Keep in mind, if you decide to start using a mala, to start off small--I would recommend a piece of no more than four or five lines, as you have to repeat it 108 times. Reciting "Om Asatoma" (see below) with my mala with care and attention (not just rushing through it, but enunciating each syllable) takes nearly twenty minutes of continuous chanting, and while that's nothing for an accomplished yogi, for my jaw muscles it's like hiking the Appalachian Trail. Depending on your purpose, shorter or longer selections will be appropriate; I prefer shorter because I want to slip into a hypnotic rhythm and that's easier for me with only a few lines.
Here are some examples of prayers, mantras, and affirmations I have either used or have seen used with mala beads. I have also worked with the Gayatri Mantra quite a bit; it is very, very powerful, and a bit harder to memorize. It and the following can both be found in song format on Deva Premal's The Essence, one of my absolute favorite spirtual CDs.
Om asatoma satgamaya
Tomasoma jyotir gamaya
(Lead me from falsehood into truth,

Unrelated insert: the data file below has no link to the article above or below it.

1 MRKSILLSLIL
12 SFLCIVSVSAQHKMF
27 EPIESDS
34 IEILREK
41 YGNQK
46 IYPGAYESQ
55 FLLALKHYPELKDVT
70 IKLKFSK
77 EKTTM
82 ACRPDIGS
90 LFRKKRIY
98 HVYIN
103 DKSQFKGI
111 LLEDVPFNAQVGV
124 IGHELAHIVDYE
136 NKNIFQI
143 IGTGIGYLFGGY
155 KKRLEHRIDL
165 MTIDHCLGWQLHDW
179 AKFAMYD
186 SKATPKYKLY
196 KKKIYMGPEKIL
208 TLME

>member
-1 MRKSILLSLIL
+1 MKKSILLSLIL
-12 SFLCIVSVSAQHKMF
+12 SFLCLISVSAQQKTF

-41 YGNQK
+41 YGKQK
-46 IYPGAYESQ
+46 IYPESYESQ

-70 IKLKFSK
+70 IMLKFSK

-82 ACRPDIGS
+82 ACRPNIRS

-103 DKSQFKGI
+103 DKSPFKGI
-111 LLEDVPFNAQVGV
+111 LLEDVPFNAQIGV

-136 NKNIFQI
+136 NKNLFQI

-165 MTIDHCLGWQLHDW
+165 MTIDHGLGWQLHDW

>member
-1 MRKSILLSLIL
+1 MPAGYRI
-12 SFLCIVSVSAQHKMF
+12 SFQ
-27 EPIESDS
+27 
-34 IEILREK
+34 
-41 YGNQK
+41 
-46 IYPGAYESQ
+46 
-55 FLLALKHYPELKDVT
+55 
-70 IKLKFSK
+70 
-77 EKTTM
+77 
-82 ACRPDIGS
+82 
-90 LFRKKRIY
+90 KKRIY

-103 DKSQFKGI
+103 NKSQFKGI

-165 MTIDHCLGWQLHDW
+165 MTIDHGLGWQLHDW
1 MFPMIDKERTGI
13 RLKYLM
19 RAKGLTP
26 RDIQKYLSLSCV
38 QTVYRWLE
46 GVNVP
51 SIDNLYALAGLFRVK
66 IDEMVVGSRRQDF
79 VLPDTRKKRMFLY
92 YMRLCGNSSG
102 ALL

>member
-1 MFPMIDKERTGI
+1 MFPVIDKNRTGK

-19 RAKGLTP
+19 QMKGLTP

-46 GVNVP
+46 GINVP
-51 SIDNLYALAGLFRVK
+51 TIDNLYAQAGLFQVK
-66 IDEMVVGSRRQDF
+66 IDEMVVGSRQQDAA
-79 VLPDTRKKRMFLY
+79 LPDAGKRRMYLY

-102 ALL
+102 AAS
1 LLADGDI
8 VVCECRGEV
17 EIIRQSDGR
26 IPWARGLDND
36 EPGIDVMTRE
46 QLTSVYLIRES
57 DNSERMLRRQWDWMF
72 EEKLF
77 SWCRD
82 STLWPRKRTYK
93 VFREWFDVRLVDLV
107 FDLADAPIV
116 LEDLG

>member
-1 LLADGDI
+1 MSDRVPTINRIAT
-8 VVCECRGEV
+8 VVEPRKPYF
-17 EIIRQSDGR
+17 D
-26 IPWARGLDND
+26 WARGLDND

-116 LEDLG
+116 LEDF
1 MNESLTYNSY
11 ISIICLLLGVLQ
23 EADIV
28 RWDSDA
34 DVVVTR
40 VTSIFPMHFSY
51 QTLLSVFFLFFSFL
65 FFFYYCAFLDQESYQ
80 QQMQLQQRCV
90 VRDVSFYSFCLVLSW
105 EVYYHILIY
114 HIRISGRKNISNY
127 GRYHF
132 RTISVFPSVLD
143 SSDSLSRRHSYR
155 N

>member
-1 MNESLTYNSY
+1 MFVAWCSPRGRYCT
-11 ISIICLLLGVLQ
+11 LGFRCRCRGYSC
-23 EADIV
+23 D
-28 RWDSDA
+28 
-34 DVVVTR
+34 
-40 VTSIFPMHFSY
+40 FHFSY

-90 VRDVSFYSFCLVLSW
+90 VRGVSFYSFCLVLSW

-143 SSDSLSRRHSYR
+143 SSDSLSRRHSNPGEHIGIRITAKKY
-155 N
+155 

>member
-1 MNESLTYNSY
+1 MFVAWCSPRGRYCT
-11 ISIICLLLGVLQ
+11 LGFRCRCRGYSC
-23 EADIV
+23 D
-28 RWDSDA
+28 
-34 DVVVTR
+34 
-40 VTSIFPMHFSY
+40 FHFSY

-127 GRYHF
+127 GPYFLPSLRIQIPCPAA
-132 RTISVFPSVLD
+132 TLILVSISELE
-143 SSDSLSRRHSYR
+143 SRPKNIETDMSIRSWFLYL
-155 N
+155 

from darkness into light f
rom death into life.)
May all things move and be moved in me
And know and be known in me
May all creation Dance for joy within me
Now may every living thing,
Young or old, weak or strong,
Living near or far, known or unknown,
Living or departed or yet unborn,
May every living thing be full of bliss.
Fill my heart with love,
That my every teardrop may become a star.
~Hazrat Inayat Khan
Help me to believe
The truth about myself
No matter how beautiful it is!
I am a child of the universe
No less than the trees or stars
Beautiful and complete unto myself
Blessed, essential, and perfect.
~adapted from the Desiderata
You are the soul of the Earth.
You are the drops of rain on a Spring Morning.
You are the cold silence of falling snow.
You envelope all life in your Life.
The Earth shall hold me up
The Air shall give me breath
The Fire shall burn away my fear
The Water shall wash away my doubt.
Lord, may I live each day in Your honor,
Lady, may my every step be a blessing upon Your body.
For more, spend a while clicking at the World Prayers Archive.
* - A Note on Koalas: A number of people have asked me about the dedication to Scott Cunningham in The Circle Within, where I state that he's "probably a koala right now." To explain: koalas are the highest form of life, according to REM front man Michael Stipe. During REM's episode of VH-1 Storytellers, Stipe related an anecdote about a trip to Australia during which he got to hold a koala, which peed on him. He concluded that koalas must be the form of life we all aspire to in reincarnation: they get to hang out in eucalyptus trees all day eating a mild hallucinogen, everyone thinks they're adorable, and their pee smells great. If you watch koalas hanging out on television, they have a certain Zen Jedi Master quality to them like a cross between Yoda and a total stoner.
Behold the Zen Master of Australia: